I should begin by saying that I am a real girly girl -- I like movies that are corny, sentimental and dramatic, and I'm not ashamed to say so! And this movie is very corny, sentimental and dramatic.
I should also point out that when it comes to movies, I have a knack for suspension of disbelief, and I think that's a necessary quality when it comes to enjoying films like The Wind Cannot Read. Sure, there are a bunch of plot twists that would be close to impossible in reality, but that's why this is a movie and not a documentary. Some movies require you to forget reality -- and in my opinion that often makes them more enjoyable.
Now, with those two disclaimers out of the way I'll tell you a little about the film. It takes place in India during World War II. The British are teaching some of their soldiers Japanese so that they can interrogate Japanese POWs in India, and Dirk Bogarde is selected as one of the students. Complications ensue when Dirk falls head over heels for his language teacher, Yoko Tani. Their courtship at first is almost embarrassingly awkward, yet awfully adorable. It blossoms into an epic love, one that reminded me of Doctor Zhivago, Cold Mountain and Now Voyager; that unearthly attachment between two people that makes war and torture seem like a walk in the park compared to the agony of separation.
The movie starts out relatively slow, but the last half of the movie is an emotional roller coaster. I actually cried more than once (real tears streaming down my face, not just watery eyes, mind you!) and felt my stomach doing somersaults during the war scenes. I actually felt exhausted when the movie was over. But a good exhausted-- this was a fantastic movie, and watching it was a very enjoyable experience.
I really believe, though, that it would only be enjoyable if you were able to suspend all disbelief and just let yourself get whisked away into the fantasy of the movie. I think an imagination is one of the best things a person can have -- without it life would be so dull. I'd hate to watch this movie and only see the unrealistic flaws. I only bring this up because after being overwhelmed by the movie I whipped out my Dirk Bogarde book by Robert Tanitch. The book has a little synopsis of each movie, photos and original reviews from the time the movies were released. I usually like to read the original reviews because Tanitch doesn't seem to be much of a fan of Dirk Bogarde (why he wrote a whole book one someone he obviously doesn't like escapes me) but this time I peeked at what he wrote anyway. When describing a particular scene (which I won't mention because it gives away the plot; Another stupid thing about this book.) Tanitch writes, "[it] was so improbable as to be silly." He also wrote, "The wind cannot read, and on the evidence of this script, she cannot write either."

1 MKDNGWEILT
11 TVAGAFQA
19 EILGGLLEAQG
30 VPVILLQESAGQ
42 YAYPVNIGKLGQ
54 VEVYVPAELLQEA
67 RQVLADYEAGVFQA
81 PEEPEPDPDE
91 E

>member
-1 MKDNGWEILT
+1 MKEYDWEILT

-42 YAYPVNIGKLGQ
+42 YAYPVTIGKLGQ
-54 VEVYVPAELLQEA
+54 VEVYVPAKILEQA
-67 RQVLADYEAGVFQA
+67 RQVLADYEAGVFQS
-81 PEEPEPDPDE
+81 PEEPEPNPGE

I'll be the first to admit that there are cliches in the film, and some of the plot twists you can see coming from a mile away. But Tanitch doesn't seem to grasp that this is an unrealistic epic love story, not a documentary about World War II. You expect different things from different movies, and you need to appreciate this film for what it is: a lovely, hopelessly romantic chick flick that requires suspension of disbelief.
As for the reviews from the film's release, there was one that really nailed Dirk Bogarde's matinee-idol style of the 50's, though I personally disagree with his use of the words "too much". In it, the author (from the Sunday Express) states that Dirk Bogarde "still offers too much of the wry smile, the imperceptibly quivering stiff upper lip, the spaniel pathos in the eyes." This is actually a perfect description of his characteristics during this time period, but they were fitting, not excessive, considering his popularity with the female fans, and the fact that roles like this one are supposed to be sort of fantasy figure for the bobby-soxers. And despite his swoon-worthy facial mannerisms that seem to have irked the male film critics of the time, Dirk Bogarde was definitely already showing signs of the awesome talent he'd become in the early 1960's.
I took 30 screen shots in all, to see them click here.